The European Commission agreed Tuesday negotiating guidelines for talks with the United States on the world's biggest Free Trade Agreement, stressing a pragmatic approach to even sensitive subjects.
EU Trade Commissioner Karel de Gucht told a press conference at the European Parliament that the sooner we begin, the sooner we can achieve an agreement that benefits all sides.
Both parties would have to adapt: it is time to have a look in the mirror ... to see the big picture and make the changes needed, de Gucht said.
He also said he wanted to lay to rest longstanding concerns that Europe’s cherished cultural sector would be vulnerable or that Europe would give too much away on Genetically Modified Organisms (GMO).
Europe's cultural sector did very well on the global stage and individual states would still be allowed to support their arts, he said, while GMO legislation will not change despite use of GMO being widespread across the Atlantic.
The accord should be as comprehensive as possible even if not all areas were nailed down conclusively, de Gucht said.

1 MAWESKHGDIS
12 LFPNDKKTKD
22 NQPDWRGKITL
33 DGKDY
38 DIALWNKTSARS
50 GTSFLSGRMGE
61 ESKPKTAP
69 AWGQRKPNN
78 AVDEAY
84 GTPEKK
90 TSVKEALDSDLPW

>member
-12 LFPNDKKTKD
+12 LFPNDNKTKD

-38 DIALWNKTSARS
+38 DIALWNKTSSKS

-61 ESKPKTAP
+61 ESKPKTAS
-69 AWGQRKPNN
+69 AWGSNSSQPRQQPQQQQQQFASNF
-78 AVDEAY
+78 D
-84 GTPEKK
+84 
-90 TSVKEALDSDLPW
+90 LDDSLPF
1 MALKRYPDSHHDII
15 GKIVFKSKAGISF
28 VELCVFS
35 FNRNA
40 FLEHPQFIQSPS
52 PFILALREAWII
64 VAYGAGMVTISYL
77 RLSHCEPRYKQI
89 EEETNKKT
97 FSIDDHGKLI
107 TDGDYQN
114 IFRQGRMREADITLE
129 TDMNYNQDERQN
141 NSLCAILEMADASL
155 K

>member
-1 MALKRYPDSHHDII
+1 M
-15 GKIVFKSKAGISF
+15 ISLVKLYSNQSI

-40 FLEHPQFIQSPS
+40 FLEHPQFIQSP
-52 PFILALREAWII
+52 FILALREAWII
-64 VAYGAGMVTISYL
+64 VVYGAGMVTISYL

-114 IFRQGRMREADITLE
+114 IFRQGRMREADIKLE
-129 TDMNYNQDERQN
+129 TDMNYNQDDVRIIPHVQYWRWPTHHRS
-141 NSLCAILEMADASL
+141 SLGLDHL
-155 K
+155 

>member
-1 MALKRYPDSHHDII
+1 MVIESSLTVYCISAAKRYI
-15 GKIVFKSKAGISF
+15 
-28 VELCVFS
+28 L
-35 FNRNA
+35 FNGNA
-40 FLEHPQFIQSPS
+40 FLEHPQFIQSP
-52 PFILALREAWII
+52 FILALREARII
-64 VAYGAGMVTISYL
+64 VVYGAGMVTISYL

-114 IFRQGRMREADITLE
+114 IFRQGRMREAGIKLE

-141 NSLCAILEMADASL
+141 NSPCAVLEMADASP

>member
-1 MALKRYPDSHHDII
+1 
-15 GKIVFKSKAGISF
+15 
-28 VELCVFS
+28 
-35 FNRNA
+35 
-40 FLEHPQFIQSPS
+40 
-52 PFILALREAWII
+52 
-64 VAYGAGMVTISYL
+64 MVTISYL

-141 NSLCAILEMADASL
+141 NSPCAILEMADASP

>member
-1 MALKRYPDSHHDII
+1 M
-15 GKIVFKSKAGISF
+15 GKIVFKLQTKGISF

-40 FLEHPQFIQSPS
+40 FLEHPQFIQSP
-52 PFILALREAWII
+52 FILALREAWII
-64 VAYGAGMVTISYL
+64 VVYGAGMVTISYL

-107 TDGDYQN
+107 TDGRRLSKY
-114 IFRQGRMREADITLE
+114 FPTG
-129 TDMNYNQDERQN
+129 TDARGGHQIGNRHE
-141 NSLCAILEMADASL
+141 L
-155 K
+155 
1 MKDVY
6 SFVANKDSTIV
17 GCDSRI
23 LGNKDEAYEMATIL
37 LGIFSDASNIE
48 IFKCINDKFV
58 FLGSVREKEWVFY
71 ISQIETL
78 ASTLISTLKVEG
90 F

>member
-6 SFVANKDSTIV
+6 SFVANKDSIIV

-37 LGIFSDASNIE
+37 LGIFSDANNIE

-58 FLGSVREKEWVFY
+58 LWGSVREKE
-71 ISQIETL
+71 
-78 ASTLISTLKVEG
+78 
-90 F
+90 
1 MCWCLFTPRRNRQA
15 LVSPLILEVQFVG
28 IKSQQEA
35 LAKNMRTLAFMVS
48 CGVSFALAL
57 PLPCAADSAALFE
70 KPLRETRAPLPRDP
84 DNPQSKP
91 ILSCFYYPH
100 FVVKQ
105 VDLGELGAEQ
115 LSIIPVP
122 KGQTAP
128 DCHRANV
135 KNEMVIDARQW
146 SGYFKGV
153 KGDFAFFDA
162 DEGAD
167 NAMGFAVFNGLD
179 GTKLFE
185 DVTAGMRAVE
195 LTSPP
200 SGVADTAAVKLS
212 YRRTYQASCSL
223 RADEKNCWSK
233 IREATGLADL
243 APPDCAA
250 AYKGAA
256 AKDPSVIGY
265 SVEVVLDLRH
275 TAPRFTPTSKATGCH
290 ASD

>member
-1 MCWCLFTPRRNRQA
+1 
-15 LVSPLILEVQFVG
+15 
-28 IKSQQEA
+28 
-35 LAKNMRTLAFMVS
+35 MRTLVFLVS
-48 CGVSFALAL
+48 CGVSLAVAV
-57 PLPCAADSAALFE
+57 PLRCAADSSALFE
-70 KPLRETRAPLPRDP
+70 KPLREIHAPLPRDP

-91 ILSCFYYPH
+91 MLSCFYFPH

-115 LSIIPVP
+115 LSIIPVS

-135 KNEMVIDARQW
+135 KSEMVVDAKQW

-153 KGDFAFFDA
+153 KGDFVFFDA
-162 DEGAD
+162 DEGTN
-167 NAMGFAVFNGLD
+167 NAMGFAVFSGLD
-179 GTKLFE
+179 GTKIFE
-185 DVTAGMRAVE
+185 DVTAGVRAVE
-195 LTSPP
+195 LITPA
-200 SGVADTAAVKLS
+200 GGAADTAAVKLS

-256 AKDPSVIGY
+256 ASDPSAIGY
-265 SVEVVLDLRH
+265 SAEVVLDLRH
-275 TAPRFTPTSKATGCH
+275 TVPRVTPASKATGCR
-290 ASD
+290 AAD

What is important is that you have an agreement on the bulk of what you want to achieve, he said, adding: I think that should be possible in a reasonable time span.
From Washington US President Barack Obama said Europe was now more ready to conclude an FTA, including tackling problem areas such as agriculture, to seek a way out of its economic woes.
What I think has changed is the recognition throughout Europe that it is hard for them to figure out a recipe for growth at this point, in part because of the austerity measures that have been put in place throughout Europe. So they're hungrier for a deal than they've been in the past, Obama said.
A Transatlantic Trade and Investment Partnership would create the world's largest free trade area, liberalize investment and harmonize regulation, boosting economic growth and jobs. The immediate financial gains are put at 119 billion Euros a year for the EU and 95 billion Euros for the US, according to a report drawn up for the Commission.
“Forging new trade deals with Europe and ten countries in the Asia-Pacific region would be an important part of my second-term agenda to spur economic growth and create jobs” added the US president.
What we know is that a lot of the growth, a lot of the new jobs that we've seen during the course of this recovery have been export driven, Obama said at a meeting of the President's Export Council, which brings together corporate leaders and members of Obama's Cabinet to discuss trade issues.
The question now becomes how do we sustain this momentum? Part of it is making sure we get in place strong trade deals.
The statement reflected how far Obama has moved on trade since early in his administration, when he frustrated many business leaders for not moving quickly to enact free-trade pacts with Colombia, Panama and South Korea left over from Republican President George W. Bush's administration.